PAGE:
Automated detection, delineation and quantification of whole-body bone metastasis using FDG-PET/CT images

Publication Name

Physical and Engineering Sciences in Medicine


Non-small cell lung cancer (NSCLC) patients with the metastatic spread of disease to the bone have high morbidity and mortality. Stereotactic ablative body radiotherapy increases the progression free survival and overall survival of these patients with oligometastases. FDG-PET/CT, a functional imaging technique combining positron emission tomography (PET) with 18 F-fluorodeoxyglucose (FDG) and computer tomography (CT) provides improved staging and identification of treatment response. It is also associated with reduction in size of the radiotherapy tumour volume delineation compared with CT based contouring in radiotherapy, thus allowing for dose escalation to the target volume with lower doses to the surrounding organs at risk. FDG-PET/CT is increasingly being used for the clinical management of NSCLC patients undergoing radiotherapy and has shown high sensitivity and specificity for the detection of bone metastases in these patients. Here, we present a software tool for detection, delineation and quantification of bone metastases using FDG-PET/CT images. The tool extracts standardised uptake values (SUV) from FDG-PET images for auto-segmentation of bone lesions and calculates volume of each lesion and associated mean and maximum SUV. The tool also allows automatic statistical validation of the auto-segmented bone lesions against the manual contours of a radiation oncologist. A retrospective review of FDG-PET/CT scans of more than 30 candidate NSCLC patients was performed and nine patients with one or more metastatic bone lesions were selected for the present study. The SUV threshold prediction model was designed by splitting the cohort of patients into a subset of ‘development’ and ‘validation’ cohorts. The development cohort yielded an optimum SUV threshold of 3.0 for automatic detection of bone metastases using FDG-PET/CT images. The validity of the derived optimum SUV threshold on the validation cohort demonstrated that auto-segmented and manually contoured bone lesions showed strong concordance for volume of bone lesion (r = 0.993) and number of detected lesions (r = 0.996). The tool has various applications in radiotherapy, including but not limited to studies determining optimum SUV threshold for accurate and standardised delineation of bone lesions and in scientific studies utilising large patient populations for instance for investigation of the number of metastatic lesions that can be treated safety with an ablative dose of radiotherapy without exceeding the normal tissue toxicity.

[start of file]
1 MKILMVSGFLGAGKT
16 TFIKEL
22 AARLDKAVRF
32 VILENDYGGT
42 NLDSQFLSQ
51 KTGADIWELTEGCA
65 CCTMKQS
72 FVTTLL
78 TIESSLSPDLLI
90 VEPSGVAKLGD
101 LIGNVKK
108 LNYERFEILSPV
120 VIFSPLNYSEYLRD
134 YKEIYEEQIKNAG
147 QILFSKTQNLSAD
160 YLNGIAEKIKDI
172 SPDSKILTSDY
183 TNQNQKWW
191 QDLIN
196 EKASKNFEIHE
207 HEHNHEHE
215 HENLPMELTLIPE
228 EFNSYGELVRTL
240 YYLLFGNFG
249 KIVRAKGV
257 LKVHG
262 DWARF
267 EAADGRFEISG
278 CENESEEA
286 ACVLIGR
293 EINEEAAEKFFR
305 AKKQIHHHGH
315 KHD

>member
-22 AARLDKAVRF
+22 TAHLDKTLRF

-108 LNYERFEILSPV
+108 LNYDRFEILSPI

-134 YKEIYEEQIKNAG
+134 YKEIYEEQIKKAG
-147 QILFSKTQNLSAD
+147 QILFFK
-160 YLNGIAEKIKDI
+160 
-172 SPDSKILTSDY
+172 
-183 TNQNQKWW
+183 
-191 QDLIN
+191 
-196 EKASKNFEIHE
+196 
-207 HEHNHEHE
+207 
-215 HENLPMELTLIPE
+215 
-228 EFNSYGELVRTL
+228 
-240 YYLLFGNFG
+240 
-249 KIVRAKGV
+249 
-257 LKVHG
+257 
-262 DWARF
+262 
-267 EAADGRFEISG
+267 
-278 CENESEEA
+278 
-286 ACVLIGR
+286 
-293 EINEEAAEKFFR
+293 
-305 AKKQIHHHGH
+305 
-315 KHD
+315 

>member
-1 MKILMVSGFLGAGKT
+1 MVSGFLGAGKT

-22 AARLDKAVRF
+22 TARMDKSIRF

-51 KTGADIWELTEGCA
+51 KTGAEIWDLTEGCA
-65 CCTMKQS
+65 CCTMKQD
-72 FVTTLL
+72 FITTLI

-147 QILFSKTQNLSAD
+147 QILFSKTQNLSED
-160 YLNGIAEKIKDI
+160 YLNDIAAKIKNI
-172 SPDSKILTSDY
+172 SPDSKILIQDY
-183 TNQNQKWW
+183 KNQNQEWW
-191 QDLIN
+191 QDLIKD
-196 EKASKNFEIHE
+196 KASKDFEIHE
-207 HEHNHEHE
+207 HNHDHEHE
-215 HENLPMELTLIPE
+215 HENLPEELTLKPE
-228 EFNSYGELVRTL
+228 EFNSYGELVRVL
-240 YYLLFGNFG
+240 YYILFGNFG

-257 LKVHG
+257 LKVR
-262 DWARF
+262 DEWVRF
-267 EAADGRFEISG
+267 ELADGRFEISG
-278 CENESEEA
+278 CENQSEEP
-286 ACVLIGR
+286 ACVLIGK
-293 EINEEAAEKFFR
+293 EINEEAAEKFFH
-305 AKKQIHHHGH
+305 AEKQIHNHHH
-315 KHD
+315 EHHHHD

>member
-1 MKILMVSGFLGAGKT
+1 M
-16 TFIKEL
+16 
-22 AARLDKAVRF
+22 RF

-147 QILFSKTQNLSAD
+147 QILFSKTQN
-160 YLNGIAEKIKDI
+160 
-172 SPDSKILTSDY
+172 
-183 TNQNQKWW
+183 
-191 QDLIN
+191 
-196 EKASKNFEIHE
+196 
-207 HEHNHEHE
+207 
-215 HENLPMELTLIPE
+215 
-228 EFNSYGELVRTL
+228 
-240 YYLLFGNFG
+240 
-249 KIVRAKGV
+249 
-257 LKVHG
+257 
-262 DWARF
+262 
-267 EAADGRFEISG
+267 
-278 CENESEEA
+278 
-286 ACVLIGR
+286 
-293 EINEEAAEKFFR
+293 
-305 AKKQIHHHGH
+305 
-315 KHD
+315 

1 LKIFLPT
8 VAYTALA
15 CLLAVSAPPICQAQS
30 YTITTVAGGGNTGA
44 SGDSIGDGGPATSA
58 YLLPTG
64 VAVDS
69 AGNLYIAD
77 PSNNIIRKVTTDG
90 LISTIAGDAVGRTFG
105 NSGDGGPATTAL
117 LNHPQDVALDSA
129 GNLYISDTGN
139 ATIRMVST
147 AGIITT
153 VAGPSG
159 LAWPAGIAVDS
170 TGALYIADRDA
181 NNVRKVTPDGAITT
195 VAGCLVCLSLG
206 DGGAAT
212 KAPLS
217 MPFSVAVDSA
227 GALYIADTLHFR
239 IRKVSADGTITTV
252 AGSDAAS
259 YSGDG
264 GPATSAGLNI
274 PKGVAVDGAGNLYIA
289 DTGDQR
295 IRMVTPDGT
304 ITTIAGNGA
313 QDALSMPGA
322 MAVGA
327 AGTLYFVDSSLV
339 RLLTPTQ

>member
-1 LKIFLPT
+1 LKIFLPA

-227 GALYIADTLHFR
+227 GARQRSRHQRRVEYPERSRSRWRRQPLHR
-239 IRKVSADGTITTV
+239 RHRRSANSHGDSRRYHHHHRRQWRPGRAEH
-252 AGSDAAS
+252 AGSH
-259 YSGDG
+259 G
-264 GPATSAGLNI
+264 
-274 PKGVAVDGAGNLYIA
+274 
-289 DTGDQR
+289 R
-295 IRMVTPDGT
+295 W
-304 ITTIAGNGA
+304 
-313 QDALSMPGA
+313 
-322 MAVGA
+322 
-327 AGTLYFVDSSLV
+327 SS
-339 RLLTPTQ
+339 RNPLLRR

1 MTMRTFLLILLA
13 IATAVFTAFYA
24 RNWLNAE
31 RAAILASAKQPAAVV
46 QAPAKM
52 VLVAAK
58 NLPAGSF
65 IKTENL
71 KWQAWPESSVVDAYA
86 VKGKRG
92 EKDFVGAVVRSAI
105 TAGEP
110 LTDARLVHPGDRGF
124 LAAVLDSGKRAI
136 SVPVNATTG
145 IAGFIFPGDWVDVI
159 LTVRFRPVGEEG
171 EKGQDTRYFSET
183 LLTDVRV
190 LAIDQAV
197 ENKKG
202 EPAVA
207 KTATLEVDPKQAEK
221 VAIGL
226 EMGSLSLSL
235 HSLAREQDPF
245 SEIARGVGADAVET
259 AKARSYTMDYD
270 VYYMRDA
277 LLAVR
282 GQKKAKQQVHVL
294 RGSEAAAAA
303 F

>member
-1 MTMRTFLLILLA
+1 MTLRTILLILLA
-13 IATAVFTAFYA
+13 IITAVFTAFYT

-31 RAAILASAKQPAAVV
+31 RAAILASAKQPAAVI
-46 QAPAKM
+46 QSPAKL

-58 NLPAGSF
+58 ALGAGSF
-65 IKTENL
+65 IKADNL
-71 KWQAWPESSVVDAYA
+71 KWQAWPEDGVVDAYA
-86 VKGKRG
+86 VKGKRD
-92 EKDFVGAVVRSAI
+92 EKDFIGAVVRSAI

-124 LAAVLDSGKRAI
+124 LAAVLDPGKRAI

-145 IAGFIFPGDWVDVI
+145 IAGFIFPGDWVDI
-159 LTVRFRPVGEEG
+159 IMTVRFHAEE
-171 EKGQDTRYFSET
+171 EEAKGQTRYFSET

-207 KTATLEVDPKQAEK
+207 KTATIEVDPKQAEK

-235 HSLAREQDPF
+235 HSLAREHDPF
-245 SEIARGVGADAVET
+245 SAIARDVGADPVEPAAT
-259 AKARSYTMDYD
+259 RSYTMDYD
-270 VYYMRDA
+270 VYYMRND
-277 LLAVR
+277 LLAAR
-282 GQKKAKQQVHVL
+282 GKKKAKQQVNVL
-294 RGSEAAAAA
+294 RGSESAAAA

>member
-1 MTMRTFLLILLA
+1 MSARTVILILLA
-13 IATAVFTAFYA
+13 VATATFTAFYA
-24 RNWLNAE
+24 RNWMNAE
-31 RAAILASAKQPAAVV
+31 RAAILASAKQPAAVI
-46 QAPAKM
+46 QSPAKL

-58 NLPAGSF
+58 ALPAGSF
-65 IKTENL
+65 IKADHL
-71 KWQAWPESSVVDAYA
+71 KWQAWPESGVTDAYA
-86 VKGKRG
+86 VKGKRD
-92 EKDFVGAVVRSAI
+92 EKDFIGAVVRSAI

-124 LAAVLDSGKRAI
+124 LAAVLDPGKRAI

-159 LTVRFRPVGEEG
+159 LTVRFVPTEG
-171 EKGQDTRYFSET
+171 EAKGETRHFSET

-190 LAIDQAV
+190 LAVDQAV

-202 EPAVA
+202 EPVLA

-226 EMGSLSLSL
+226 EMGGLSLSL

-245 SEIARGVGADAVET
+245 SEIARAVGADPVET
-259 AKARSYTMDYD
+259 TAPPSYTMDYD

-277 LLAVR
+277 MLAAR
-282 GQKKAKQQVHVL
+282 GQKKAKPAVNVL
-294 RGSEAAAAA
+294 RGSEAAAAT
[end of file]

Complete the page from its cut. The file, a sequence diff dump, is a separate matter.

Open Access Status

This publication may be available as open access

Funding Sponsor

National Health and Medical Research Council



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